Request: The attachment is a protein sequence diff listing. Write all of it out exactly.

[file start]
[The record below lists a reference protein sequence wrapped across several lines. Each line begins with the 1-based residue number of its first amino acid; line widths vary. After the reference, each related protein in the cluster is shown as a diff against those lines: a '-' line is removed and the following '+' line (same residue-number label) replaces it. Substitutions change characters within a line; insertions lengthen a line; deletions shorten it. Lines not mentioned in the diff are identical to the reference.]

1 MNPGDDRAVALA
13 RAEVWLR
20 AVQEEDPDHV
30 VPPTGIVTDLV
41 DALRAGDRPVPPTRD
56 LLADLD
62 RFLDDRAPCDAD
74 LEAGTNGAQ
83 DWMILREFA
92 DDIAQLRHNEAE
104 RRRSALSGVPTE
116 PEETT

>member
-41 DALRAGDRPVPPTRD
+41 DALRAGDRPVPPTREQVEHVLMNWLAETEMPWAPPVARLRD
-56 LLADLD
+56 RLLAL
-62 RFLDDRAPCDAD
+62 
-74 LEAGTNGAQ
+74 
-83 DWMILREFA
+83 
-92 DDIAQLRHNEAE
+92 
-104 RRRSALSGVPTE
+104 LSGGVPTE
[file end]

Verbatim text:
[The record below lists a reference protein sequence wrapped across several lines. Each line begins with the 1-based residue number of its first amino acid; line widths vary. After the reference, each related protein in the cluster is shown as a diff against those lines: a '-' line is removed and the following '+' line (same residue-number label) replaces it. Substitutions change characters within a line; insertions lengthen a line; deletions shorten it. Lines not mentioned in the diff are identical to the reference.]

1 MNPGDDRAVALA
13 RAEVWLR
20 AVQEEDPDHV
30 VPPTGIVTDLV
41 DALRAGDRPVPPTRD
56 LLADLD
62 RFLDDRAPCDAD
74 LEAGTNGAQ
83 DWMILREFA
92 DDIAQLRHNEAE
104 RRRSALSGVPTE
116 PEETT

>member
-41 DALRAGDRPVPPTRD
+41 DALRAGDRPVPPTREQVEHVLMNWLAETEMPWAPPVARLRD
-56 LLADLD
+56 RLLAL
-62 RFLDDRAPCDAD
+62 
-74 LEAGTNGAQ
+74 
-83 DWMILREFA
+83 
-92 DDIAQLRHNEAE
+92 
-104 RRRSALSGVPTE
+104 LSGGVPTE